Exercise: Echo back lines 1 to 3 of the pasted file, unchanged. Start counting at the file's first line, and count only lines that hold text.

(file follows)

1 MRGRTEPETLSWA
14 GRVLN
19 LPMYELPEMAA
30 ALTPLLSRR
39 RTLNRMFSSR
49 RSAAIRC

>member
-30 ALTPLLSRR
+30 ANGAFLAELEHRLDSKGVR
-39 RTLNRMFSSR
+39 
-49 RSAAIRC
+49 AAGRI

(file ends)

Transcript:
1 MRGRTEPETLSWA
14 GRVLN
19 LPMYELPEMAA